Assyrian–Chaldean–Syriac diaspora

From Wikipedia, the free encyclopedia
  (Redirected from Assyrian diaspora)
Jump to: navigation, search

The Assyrian-Chaldean-Syriac diaspora (Syriac: ܓܠܘܬܐ Galuta) refers to the communities of Assyrian people who live throughout the world outside of their native lands. The still Eastern Aramaic- speaking Assyrians are the modern day descendants of the Ancient Assyrians (see Assyrian continuity), and are known to be one of the few ancient Semitic ethnicities in the Near East who resisted Arabization, Turkification or Islamification during and after the Arab conquest of Iraq.

The indigenous Assyrian people's homeland is a geographic area within the borders of northern Iraq, northeastern Syria southeastern Turkey and northwestern fringes of Iran, a region roughly corresponding with what had been Assyria between the 25th century BC and 7th century AD.[1] They are a Semitic Christian people, with most being members of the Assyrian Church of the East, Syriac Orthodox Church, Chaldean Catholic Church, Ancient Church of the East, Assyrian Pentecostal Church or Assyrian Evangelical Church.

As well as the ethnic designation of Assyrians, more historically recent purely religious terms such as Chaldo-Assyrian, Syriac and Chaldean are also sometimes used to describe Assyrians, dependent upon religious affiliation. The terms Syrian/Syriac originally derive from Assyrian (see Etymology of Syria), and Chaldean is the name of a 17th century originating church only, rather than an ethnicity (see Names of Syriac Christians).

Prior to the Assyrian Genocide, the Assyrian people were largely unmoved from their native lands, which they had occupied for some five thousand years. Although a handful of Assyrians such as Hormuzd Rassam and Alphonse Mingana had migrated to the United Kingdom in the Victorian Era, the worldwide diaspora of Assyrian communities first began in earnest during World War I with the Assyrian Genocide by the Young Turks government of the Ottoman Empire, with the aid of local Kurdish, Iranian and Arab tribes.

Three more exoduses of Assyrians out of the Middle East began after that. The first began during the 1980s from Turkey (due to the Turkish-Kurdish conflict) and Iran (due to the establishment of the Islamic Republic of Iran), then in the 1990s and early 2000s from firstly Ba'athist Iraq and then post Saddam Hussein era in the face of persecution and attacks from both Sunni and Shia fundamentalists, and most recently a fresh exodus from Iraq and north east Syria due to a genocide and Ethnic cleansing by the Islamic State of Iraq and the Levant and other Sunni Islamist groups.[2]

Demographic estimates[edit]

Country or Region Most Recent Census Estimated Assyrian-Chaldean-Syriac
Population (2008)
Total Country or Region
Population (2008)[3] **
% Assyrian Further information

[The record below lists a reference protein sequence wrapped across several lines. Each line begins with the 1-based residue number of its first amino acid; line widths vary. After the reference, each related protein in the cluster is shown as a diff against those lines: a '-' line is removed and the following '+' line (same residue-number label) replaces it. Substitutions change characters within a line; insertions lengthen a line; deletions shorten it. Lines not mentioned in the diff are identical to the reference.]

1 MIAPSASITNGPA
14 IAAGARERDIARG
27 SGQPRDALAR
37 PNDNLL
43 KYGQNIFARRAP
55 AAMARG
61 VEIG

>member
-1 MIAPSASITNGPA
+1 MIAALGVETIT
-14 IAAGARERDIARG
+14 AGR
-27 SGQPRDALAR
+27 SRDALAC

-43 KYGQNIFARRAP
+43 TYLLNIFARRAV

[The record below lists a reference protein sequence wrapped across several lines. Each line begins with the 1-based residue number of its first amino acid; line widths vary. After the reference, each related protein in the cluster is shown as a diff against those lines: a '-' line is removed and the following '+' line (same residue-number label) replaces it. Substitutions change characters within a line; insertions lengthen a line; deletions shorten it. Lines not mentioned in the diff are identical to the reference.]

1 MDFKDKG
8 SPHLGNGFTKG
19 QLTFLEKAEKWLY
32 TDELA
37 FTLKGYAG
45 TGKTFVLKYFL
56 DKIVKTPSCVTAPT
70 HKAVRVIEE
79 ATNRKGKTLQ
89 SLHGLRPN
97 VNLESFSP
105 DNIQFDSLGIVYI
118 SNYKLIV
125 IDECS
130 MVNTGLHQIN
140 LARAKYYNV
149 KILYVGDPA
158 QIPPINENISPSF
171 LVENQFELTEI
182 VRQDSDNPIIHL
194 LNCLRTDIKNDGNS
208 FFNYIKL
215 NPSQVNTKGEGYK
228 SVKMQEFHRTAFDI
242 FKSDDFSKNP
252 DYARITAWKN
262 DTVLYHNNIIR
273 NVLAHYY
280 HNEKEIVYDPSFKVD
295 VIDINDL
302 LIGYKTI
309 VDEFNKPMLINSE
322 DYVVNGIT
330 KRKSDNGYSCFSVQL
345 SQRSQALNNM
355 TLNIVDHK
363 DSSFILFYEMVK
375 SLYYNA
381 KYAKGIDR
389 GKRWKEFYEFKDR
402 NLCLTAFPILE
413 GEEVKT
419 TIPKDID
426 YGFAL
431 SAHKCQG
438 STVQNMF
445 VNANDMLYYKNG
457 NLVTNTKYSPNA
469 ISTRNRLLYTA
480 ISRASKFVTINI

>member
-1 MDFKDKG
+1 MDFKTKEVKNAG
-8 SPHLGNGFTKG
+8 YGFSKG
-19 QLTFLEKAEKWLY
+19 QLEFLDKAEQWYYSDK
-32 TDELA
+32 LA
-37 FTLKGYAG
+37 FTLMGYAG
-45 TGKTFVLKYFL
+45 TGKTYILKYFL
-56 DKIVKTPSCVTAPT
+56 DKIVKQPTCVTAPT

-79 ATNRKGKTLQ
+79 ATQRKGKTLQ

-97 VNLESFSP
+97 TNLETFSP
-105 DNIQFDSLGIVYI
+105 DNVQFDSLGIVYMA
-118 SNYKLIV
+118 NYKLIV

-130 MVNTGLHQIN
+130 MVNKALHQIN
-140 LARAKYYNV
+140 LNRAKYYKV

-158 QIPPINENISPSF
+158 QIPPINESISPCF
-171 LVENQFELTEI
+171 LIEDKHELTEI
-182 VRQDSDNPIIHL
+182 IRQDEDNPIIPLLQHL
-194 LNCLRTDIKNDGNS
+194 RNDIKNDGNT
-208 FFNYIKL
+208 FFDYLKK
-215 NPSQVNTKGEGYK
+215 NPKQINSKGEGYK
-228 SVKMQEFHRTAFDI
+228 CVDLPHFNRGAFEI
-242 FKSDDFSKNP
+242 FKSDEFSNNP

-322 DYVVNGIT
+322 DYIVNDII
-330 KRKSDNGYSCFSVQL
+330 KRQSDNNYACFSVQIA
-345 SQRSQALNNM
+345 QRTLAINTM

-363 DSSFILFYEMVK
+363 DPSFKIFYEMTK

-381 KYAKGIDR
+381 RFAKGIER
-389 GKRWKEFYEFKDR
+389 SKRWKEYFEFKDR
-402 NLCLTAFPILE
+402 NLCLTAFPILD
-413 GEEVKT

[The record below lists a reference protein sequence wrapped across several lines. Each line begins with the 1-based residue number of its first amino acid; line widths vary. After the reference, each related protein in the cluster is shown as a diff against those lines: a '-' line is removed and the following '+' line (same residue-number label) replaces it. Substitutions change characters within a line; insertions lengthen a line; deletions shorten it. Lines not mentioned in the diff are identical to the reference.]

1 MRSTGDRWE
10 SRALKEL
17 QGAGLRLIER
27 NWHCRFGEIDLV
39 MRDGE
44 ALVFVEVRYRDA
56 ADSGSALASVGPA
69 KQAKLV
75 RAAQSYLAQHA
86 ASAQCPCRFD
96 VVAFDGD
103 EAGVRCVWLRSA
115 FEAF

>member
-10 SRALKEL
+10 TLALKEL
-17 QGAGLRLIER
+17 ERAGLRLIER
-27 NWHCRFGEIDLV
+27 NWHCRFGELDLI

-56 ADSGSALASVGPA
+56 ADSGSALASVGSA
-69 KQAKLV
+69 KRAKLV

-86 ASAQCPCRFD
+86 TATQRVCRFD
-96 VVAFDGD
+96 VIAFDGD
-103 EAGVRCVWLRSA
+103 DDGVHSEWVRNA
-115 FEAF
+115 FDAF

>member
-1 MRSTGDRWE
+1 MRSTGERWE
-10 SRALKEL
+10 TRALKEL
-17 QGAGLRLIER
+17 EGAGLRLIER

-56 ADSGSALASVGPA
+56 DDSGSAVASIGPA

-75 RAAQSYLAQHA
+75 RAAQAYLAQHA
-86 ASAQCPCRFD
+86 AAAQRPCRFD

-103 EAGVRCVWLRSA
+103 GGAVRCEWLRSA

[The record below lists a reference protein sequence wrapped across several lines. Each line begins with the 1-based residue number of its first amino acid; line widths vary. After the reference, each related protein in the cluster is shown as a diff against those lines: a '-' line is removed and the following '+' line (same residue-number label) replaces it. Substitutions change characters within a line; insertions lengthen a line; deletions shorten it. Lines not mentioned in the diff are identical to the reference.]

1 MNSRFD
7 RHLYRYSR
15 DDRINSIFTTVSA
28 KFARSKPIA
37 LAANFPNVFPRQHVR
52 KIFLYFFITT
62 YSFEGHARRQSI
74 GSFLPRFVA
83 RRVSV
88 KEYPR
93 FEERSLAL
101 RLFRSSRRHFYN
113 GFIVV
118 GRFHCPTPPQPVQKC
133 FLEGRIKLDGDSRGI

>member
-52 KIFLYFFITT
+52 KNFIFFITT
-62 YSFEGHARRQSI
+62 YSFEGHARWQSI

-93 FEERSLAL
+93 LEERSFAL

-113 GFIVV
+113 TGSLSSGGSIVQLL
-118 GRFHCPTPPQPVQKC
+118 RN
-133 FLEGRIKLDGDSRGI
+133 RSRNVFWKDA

Iraq - 500,000[4][5]-1,500,000[6] 30,711,152 2%-5% Assyrians in Iraq
Syria - 900,000[7]-1,200,000[8] 20,581,290 4.9% Assyrians in Syria
United States 82,355 (2000)[9] 100,000[10]-500,000[6][11] 307,006,550 0.03%-0.17% Assyrian/Chaldeans/Syriac American
Sweden - 100,000[12]-120,000[6] 9,219,637 1.2% Assyrians in Sweden
Jordan - 44,000[6]-150,000[13][14] 5,906,043 0.7% Assyrians in Jordan
Germany - 70,000[15]-100,000[6] 82,110,097 0.12% Assyrians in Germany
Iran - 74,000[11]-80,000[16] 71,956,322 0.11% Assyrians in Iran
Lebanon - 37,000[17]-100,000[6] 4,193,758 0.9%-2.38% Assyrians in Lebanon
Turkey - 24,000[11]-70,000[18] 73,914,260 0.03%-0.1% Assyrians in Turkey
Russia 13,649 (2002)[19] 70,000[6] 141,950,000 0.05% Assyrians in Russia
Australia 30,631 (2011)[20] 40,000[21] 23,431,800 0.13% Assyrian/Chaldo-Assyrian/Syriac Australian
Canada 8,650 (2006)[22] 38,000[23] 33,311,400 0,11% Assyrian/Chaldo-Assyrian/Syriac Canadian
Netherlands - 20,000[6] 16,445,593 0.12% Assyrians in the Netherlands
France - 20,000[6] 62,277,432 0.03% Assyrians in France
Belgium - 15,000[6] 10,708,433 0.14%
Georgia 3,299 (2002)[24] 15,000[6] 4,385,400 0.34% Assyrians in Georgia
Armenia 2,769 (2011)[25] 15,000[6] 3,018,854 0.09% Assyrians in Armenia
Brazil - 10,000[6] 193,733,795 0.005%
Switzerland - 10,000[6] 7,647,675 0.13%
Denmark - 10,000[6] 5,493,621 0.18%
Greece - 8,000[6] 11,237,094 0.07% Assyrians in Greece
Great Britain - 8,000[6] 51,446,000 0.02% Assyrians in the United Kingdom
Austria - 7,000[6] 8,336,926 0.08%
Italy - 3,000[6] 59,832,179 0.005%
Azerbaijan - 1,400[6]
New Zealand 1,683 (2006)[26] 3,000[6] 4,268,900 0.07%
Mexico - 2,000[6] 106,350,434 0.002%
Other - 100,000[6]
Total - 3.3 million[27]-4.2 million[28]

Historic census[edit]

From 1937 to 1959, the Assyrian population in the USSR grew by 587.3%[29]

Former Soviet Union[edit]


Assyrians in Russia protesting Iraq Church bombings in 2006

Assyrians came to Russia and the Soviet Union in three main waves. The first wave was after the Treaty of Turkmenchay in 1828 that delineated a border between Russia and Persia, The second wave was a result of the Assyrian Genocide during and after World War I, and the third wave came after World War II, when Moscow unsuccessfully tried to establish a satellite state in Iran. Soviet troops withdrew in 1946, and left the Assyrians(which supported the coup) exposed to exactly the same kind of retaliation that they had suffered from the Turks 30 years earlier.

As a result of the Soviets atheistic ideology, the Soviet authority persecuted Assyrian religious and community leaders, and in the same way as they persecuted native Russians who remained in some way connected to the Russian Orthodox Church.